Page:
Fangirl By Rainbow Rowell



A coming-of-age tale of fan fiction, family and first love.

Cath is a Simon Snow fan.

Okay, the whole world is a Simon Snow fan…

But for Cath, being a fan is her life—and she’s really good at it. She and her twin sister, Wren, ensconced themselves in the Simon Snow series when they were just kids; it’s what got them through their mother leaving.

Reading. Rereading. Hanging out in Simon Snow forums, writing Simon Snow fan fiction, dressing up like the characters for every movie premiere.

Cath’s sister has mostly grown away from fandom, but Cath can’t let go. She doesn’t want to.

Now that they’re going to college, Wren has told Cath she doesn’t want to be roommates. Cath is on her own, completely outside of her comfort zone. She’s got a surly roommate with a charming, always-around boyfriend, a fiction-writing professor who thinks fan fiction is the end of the civilized world, a handsome classmate who only wants to talk about words… And she can’t stop worrying about her dad, who’s loving and fragile and has never really been alone.

For Cath, the question is: Can she do this?

Can she make it without Wren holding her hand? Is she ready to start living her own life? Writing her own stories?

And does she even want to move on if it means leaving Simon Snow behind?


My Review

Cath always seemed to be worrying for her father and sister throughout the book. She displayed qualities of a mother to both of them due to the lack of a mother figure. I felt that she felt the weight of being a parent towards them both as they can be out of control at times. Her constant worrying reminded of me as at times I do display such parental behaviours towards my siblings.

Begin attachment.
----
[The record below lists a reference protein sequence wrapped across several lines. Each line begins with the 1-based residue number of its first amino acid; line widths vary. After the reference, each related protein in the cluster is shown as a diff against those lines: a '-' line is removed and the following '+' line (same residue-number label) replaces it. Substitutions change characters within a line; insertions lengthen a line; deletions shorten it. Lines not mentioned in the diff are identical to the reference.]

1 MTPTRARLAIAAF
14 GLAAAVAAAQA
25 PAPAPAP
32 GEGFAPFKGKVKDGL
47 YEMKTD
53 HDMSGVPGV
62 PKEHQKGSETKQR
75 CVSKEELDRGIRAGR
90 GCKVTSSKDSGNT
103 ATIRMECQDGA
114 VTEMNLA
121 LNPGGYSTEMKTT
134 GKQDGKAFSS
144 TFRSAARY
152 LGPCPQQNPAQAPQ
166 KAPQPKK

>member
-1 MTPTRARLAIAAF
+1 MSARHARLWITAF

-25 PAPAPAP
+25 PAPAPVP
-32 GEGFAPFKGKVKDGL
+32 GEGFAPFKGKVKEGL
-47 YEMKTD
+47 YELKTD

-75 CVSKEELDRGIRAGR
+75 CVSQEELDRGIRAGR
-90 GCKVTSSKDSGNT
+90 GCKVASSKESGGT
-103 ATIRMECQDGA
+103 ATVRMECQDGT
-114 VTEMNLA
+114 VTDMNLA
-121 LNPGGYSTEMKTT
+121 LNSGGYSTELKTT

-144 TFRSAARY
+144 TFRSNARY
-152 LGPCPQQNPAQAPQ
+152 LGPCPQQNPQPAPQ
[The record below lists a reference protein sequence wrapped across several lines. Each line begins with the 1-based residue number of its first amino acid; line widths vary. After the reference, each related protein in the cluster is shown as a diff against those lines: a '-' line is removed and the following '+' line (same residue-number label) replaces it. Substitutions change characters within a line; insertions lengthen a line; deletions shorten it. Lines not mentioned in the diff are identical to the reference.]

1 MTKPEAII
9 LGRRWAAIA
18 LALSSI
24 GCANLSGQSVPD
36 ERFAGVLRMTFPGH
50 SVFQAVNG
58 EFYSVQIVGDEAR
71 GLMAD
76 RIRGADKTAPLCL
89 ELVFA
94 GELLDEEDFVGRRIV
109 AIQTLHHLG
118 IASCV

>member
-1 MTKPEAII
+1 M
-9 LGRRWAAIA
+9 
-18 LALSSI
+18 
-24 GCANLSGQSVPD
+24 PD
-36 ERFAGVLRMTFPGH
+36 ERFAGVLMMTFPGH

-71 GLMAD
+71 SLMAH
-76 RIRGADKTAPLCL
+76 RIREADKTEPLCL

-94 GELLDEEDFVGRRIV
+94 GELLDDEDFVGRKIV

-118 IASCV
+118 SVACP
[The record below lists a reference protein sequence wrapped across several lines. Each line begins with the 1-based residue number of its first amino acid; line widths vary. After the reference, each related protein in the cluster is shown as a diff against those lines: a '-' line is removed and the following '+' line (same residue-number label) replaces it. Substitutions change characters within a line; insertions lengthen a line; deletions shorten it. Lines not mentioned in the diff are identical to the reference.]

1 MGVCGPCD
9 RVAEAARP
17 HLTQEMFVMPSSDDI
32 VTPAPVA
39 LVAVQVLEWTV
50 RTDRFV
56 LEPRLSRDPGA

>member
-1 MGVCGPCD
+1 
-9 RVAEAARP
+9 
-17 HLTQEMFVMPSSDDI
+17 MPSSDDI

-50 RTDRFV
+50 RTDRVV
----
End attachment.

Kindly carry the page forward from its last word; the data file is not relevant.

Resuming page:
However, her actions depicted as someone who was suffering from anxiety disorder. This was shown entirely from the beginning as she was anxious excessively for no reason at times. I do like that the author did not depict this quality of hers to be admirable but rather as a problem that she had to deal with by the end of the book.

In my opinion, Courtney seemed to be an unnecessary character to be included in the book. She was portrayed as shallow and stupid especially for someone who was able to enter college. She was mostly missing in the crucial points of the story. I felt that Courtney did not bring up the atmosphere of the book and her character was rather pointless.


Sum Up

Overall, I find this book to be a pleasant read as the characters were simply fragile once you knew them. The parts of Cath remembering the day her mother left was emotional as I read due to the good flow and beautiful words written from Cath herself. This book definitely had written well in terms of what life had store for each of us. I would recommend this book to a teenager to adult as I feel that the content is well suited to the different generations.



4 Star


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